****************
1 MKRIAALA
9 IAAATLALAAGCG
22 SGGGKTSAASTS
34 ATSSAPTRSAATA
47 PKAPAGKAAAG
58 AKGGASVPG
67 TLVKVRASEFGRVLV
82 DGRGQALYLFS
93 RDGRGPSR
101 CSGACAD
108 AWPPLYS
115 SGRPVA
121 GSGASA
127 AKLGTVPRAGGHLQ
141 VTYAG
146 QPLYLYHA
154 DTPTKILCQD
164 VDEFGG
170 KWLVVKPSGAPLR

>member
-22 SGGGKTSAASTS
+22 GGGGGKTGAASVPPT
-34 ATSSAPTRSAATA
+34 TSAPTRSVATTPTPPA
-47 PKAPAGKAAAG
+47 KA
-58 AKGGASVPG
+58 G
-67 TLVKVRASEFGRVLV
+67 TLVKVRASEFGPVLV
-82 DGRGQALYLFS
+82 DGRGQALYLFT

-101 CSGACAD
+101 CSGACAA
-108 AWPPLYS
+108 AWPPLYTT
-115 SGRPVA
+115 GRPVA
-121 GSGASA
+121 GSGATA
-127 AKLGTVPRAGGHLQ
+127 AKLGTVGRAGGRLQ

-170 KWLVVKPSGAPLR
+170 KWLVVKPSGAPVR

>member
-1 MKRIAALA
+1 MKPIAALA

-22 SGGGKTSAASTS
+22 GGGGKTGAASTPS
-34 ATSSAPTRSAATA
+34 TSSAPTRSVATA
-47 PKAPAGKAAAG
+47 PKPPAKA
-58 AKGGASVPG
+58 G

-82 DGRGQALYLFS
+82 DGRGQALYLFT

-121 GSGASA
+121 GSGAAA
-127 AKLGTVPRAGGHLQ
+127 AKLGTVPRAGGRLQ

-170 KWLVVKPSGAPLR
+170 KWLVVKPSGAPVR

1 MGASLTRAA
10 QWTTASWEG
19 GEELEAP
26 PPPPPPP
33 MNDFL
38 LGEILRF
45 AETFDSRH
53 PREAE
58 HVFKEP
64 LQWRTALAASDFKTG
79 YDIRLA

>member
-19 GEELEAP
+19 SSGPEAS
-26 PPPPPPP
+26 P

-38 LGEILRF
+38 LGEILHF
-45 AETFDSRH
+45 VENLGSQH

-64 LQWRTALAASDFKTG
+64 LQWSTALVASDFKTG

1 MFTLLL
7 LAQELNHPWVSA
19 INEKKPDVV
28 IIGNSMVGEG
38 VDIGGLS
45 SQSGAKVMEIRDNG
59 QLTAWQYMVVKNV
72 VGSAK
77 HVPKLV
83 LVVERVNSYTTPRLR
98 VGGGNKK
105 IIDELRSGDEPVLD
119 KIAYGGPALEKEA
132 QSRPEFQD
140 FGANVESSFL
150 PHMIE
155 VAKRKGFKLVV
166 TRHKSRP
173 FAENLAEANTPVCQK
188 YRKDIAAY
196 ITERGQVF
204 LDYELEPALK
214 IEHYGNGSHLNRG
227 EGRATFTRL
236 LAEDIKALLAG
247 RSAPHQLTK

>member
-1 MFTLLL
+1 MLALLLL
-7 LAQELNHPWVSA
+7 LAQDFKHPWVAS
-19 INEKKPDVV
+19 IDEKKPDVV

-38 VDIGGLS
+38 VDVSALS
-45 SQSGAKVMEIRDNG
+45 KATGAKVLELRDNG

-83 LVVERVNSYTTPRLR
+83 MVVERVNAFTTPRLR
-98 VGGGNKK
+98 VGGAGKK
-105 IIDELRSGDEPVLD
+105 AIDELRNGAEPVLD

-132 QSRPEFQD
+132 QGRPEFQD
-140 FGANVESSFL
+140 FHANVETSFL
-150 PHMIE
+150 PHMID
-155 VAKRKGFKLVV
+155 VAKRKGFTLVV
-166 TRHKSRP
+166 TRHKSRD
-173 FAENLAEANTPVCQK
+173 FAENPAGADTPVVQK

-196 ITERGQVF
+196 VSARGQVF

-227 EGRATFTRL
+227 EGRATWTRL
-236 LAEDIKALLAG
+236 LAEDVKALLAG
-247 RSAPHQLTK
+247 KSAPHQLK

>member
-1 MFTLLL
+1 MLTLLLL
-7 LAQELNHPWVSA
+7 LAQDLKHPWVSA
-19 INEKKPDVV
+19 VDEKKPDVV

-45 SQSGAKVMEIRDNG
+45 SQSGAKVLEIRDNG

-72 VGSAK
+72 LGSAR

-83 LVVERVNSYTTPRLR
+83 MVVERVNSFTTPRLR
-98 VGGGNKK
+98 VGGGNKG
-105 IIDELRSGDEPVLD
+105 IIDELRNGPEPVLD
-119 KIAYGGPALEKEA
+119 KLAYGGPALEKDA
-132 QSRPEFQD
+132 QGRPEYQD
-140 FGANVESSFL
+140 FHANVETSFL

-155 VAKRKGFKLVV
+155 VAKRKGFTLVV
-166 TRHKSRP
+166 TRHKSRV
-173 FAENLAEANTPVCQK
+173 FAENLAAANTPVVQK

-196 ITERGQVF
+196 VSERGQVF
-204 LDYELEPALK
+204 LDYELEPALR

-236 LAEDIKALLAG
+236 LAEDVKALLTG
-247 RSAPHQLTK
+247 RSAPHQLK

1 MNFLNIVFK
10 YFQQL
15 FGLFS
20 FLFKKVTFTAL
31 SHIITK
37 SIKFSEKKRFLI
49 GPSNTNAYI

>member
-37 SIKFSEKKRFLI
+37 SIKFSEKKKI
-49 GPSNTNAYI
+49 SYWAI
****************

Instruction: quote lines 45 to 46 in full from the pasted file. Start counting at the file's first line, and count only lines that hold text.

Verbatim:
>member
-1 MKRIAALA